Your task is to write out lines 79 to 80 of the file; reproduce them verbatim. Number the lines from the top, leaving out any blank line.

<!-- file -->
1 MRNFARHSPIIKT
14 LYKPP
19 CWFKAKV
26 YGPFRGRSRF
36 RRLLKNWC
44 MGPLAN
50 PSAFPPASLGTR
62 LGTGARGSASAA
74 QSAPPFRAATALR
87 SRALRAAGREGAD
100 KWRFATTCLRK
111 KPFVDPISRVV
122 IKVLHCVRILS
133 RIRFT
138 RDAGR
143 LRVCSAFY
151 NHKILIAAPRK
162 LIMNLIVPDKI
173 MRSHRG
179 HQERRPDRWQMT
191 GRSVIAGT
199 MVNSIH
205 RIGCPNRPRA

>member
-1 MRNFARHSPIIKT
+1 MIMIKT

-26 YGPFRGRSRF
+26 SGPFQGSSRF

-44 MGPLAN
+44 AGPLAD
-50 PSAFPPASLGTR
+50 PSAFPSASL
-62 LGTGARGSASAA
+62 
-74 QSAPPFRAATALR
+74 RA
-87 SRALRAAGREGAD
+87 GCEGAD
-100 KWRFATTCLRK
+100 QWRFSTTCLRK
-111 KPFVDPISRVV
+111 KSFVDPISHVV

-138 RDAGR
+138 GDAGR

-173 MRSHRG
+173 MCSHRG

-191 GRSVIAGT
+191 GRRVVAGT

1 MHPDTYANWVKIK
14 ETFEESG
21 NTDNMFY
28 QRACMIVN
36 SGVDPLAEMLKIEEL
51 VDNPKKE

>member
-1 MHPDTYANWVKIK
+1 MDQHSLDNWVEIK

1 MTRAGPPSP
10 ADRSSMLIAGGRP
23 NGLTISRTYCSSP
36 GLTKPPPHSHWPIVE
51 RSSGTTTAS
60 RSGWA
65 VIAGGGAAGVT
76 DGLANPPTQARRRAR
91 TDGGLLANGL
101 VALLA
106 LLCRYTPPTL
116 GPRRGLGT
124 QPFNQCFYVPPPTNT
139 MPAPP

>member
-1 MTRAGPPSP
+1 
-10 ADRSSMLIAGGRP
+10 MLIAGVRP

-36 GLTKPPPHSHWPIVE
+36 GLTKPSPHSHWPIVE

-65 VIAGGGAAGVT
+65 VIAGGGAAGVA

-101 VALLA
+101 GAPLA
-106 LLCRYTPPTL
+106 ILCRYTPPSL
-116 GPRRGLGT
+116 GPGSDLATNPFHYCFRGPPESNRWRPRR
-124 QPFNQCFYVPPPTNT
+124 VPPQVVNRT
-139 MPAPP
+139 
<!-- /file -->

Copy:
-65 VIAGGGAAGVT
+65 VIAGGGAAGVA